The research from Noddle – a British credit information provider – said that an average consumer from the United Kingdom will spend more time searching for value-for-money holidays than investigating mortgage options. They spend six days investigating cars and take five days to shop around for their next holiday. However, they will only spend 3.6 days investigating mortgage options.
Britons spend three days – almost the same amount of time they spend to investigate mortgage options – looking for an outfit to wear for a special occasion. The Brits display such lackadaisical attitude towards investigating mortgage options despite a mortgage being the biggest financial commitment for most households.
The research by the British credit report provider said that 26 per cent of borrowers did not even shop around for a mortgage loan, while a staggering 19 per cent accepted the first deal they were offered.
This lack of interest in investigating mortgage options has unfortunate consequences, with 17 per cent saying they are now stuck in a financial contract they are not happy with.
Noddle said that getting the right mortgage loan the first time is essential as it may equate to consumers paying an extra £3,000 a year on a typical £200,000 mortgage. The difference in rates on two-year fixed rates offered by the main banks in Britain is huge – varying from 1.84% to 4.22%, said Noddle.
A large 23 per cent of mortgage holders said they took the first mortgage which was offered to them as they feared that applying for others might damage their credit score and jeopardise them from getting a mortgage loan altogether.
Noddle said that their research suggested that that consumers need help to understand more about what mortgage loans they may be eligible for before they apply. It also shows that consumers are aware that credit scores may impact their options.
Jacqueline Dewey, managing director at Noddle, said: “The excitement of finding a house you’ve fallen in love with, combined with worries about being accepted for a mortgage, means it can be easy to rush a decision about a mortgage.
“But when we’re talking about thousands of pounds on the line it really does pay to do your research. Rates vary across the market so don’t take the first deal available and try to speak to more than one lender. Understanding your credit score and getting it in good shape beforehand will also help you get the best rates.”
Chief mortgage consultant at icompareloan.com, Paul Ho, said that the experience in Singapore is similar, in that consumers don’t spend enough time investigating mortgage options.
Mr Ho said: “Many people search for properties but neglect the importance of home loans selection and affordability assessment. Many are stuck when they later realised that they have an issue within credit where they were previously not aware of. Many people could have an inflated sense of confidence while some are over conservative when it comes to buying a property. We see both extremes.”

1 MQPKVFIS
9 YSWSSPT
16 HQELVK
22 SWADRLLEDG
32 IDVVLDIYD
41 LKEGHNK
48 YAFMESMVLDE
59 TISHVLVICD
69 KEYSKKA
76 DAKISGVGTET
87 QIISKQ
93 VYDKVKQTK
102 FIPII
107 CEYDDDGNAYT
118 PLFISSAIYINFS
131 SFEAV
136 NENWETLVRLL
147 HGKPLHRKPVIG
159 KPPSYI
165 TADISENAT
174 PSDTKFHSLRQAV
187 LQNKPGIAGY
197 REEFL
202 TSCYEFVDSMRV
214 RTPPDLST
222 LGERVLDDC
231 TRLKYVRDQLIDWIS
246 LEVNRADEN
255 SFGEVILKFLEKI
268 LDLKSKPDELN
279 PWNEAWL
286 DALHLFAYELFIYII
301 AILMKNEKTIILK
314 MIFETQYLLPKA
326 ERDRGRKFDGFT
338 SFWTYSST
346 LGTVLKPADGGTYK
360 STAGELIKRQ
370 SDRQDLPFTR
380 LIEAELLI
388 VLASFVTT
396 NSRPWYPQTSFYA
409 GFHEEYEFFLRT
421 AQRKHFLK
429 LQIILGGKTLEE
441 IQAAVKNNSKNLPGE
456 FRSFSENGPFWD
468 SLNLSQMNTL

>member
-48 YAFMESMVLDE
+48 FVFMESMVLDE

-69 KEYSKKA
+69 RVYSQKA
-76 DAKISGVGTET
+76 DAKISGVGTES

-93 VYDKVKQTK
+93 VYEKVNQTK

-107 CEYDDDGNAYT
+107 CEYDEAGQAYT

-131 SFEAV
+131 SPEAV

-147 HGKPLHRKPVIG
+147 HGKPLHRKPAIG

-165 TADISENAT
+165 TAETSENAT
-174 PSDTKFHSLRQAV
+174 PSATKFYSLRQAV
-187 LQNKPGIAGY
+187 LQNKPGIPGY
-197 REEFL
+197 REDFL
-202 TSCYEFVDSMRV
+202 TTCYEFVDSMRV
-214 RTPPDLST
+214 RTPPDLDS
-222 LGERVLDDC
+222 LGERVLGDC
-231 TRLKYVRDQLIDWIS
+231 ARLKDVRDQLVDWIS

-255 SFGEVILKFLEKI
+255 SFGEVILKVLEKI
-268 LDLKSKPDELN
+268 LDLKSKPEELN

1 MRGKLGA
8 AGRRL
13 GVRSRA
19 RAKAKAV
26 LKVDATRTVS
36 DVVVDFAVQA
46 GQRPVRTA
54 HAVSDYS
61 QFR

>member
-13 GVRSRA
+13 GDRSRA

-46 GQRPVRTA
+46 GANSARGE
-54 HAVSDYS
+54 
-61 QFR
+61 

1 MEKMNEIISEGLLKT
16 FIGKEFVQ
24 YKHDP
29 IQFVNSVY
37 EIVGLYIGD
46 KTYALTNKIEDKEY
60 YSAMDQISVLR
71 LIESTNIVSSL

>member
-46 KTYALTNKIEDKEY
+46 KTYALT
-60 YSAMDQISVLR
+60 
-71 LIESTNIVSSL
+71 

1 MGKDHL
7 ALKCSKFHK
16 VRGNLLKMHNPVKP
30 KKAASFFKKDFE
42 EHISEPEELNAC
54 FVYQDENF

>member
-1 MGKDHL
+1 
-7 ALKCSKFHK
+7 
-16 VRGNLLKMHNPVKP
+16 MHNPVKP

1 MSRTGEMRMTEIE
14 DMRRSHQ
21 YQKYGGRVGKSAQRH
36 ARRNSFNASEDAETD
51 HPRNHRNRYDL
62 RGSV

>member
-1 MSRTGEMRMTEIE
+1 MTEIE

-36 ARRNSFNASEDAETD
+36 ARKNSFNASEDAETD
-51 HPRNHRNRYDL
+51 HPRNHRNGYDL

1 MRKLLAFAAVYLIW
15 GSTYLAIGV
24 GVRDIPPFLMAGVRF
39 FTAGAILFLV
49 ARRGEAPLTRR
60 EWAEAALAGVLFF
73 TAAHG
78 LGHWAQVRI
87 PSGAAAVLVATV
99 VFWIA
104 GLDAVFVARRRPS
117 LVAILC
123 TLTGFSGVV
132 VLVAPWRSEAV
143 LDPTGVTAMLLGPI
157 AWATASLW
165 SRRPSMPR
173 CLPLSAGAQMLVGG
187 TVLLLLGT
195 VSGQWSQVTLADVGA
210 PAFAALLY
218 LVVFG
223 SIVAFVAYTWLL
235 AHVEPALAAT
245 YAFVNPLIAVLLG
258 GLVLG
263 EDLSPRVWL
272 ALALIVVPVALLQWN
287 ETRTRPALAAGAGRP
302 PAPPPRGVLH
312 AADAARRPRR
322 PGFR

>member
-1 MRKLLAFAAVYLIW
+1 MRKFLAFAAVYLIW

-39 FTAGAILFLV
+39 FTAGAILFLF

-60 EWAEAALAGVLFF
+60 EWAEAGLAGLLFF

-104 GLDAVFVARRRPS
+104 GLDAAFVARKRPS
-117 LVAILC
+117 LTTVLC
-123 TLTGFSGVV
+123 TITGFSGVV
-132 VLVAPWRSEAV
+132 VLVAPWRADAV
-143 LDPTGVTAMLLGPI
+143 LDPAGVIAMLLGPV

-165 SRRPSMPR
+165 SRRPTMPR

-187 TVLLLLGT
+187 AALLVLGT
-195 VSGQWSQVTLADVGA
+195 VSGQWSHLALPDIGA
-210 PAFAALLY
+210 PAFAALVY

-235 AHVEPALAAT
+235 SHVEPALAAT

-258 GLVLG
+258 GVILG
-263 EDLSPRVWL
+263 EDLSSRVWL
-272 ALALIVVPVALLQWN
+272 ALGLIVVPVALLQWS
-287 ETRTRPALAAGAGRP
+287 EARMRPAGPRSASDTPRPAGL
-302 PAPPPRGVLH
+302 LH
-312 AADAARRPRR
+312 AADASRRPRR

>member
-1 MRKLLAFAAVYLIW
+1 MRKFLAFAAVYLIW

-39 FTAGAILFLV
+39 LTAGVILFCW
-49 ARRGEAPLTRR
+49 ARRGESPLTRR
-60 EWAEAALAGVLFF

And also, not all home loans in Singapore are created equal – as some will try to charge more than others. This is why it is very important to find the right lender who meets the consumers’ needs for more funds. Many factors come into play when the consumer is searching for home loans in Singapore – factors like, if have they defaulted on loans in the past and how they service their existing loans.
All these factors affect the consumers’ credit score. A credit score is a number used by lenders as an indicator of how likely an individual is to repay his debts and the probability of going into default. It is an independent assessment of the individual’s risk as a credit applicant.
Finding home loans in Singapore, let alone finding one with a reasonable interest rate can be a challenge if the consumer has defaulted on any loan repayments before. If they have defaulted on home loans in Singapore in the past, it can be extremely hard for them to find a lender with a reasonable interest rate.
But regardless of if the consumer has got a good credit score or not, how to secure the right loan from the right lender remains elusive for many.
For example, if you are looking for the right home loan, the consumer has the option of choosing from 16 banks which offer retail mortgages. The Fed interest rates have gone up once again, which means that the interest rates for bank loans here will follow suit soon. But the truth is, not all 16 lenders revise their mortgage packages as soon as the the SIBOR rises. There is often a laggard response from the lenders and this would be the consumers’ opportunity to grab the right loan for themselves – and that too with the lowest interest rates.
All these factors may make it overwhelming for a layperson to try to make sense of the different loans. Given that it is chock full of technical terms and jargon does not help either.
Mr Ho said: “Which is why consumers these days want to use a mortgage broker to compare and get the best rates. Many are indeed preferring to use a mortgage broker as compared to going directly to a single bank.”
He added: “The 2 years fixed rates for example, have gone up to around 1.8%, some may even come in at 1.95%. It is very dynamic, so it is best to contact us (www.iCompareLoan.com/contact) for an assessment and for us to generate a comprehensive report for you.”
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